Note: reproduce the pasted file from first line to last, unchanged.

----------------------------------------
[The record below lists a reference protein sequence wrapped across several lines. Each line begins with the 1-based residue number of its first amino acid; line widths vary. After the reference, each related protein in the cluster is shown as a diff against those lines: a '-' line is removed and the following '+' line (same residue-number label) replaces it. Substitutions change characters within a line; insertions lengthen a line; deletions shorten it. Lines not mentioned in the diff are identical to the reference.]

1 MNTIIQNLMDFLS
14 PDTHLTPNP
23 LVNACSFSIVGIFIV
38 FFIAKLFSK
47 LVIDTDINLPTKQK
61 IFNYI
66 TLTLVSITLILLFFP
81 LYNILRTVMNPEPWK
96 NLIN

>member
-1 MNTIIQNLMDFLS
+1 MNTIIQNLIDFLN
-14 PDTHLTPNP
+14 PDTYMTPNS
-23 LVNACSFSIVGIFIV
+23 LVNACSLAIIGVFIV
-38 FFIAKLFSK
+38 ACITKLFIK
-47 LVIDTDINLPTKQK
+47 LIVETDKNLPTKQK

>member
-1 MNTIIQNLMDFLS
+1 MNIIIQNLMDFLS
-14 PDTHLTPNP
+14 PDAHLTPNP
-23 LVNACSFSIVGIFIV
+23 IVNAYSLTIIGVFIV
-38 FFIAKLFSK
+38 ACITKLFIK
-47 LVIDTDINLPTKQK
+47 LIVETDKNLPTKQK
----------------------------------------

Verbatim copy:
[The record below lists a reference protein sequence wrapped across several lines. Each line begins with the 1-based residue number of its first amino acid; line widths vary. After the reference, each related protein in the cluster is shown as a diff against those lines: a '-' line is removed and the following '+' line (same residue-number label) replaces it. Substitutions change characters within a line; insertions lengthen a line; deletions shorten it. Lines not mentioned in the diff are identical to the reference.]

1 MNTIIQNLMDFLS
14 PDTHLTPNP
23 LVNACSFSIVGIFIV
38 FFIAKLFSK
47 LVIDTDINLPTKQK
61 IFNYI
66 TLTLVSITLILLFFP
81 LYNILRTVMNPEPWK
96 NLIN

>member
-1 MNTIIQNLMDFLS
+1 MNTIIQNLIDFLN
-14 PDTHLTPNP
+14 PDTYMTPNS
-23 LVNACSFSIVGIFIV
+23 LVNACSLAIIGVFIV
-38 FFIAKLFSK
+38 ACITKLFIK
-47 LVIDTDINLPTKQK
+47 LIVETDKNLPTKQK

>member
-1 MNTIIQNLMDFLS
+1 MNIIIQNLMDFLS
-14 PDTHLTPNP
+14 PDAHLTPNP
-23 LVNACSFSIVGIFIV
+23 IVNAYSLTIIGVFIV
-38 FFIAKLFSK
+38 ACITKLFIK
-47 LVIDTDINLPTKQK
+47 LIVETDKNLPTKQK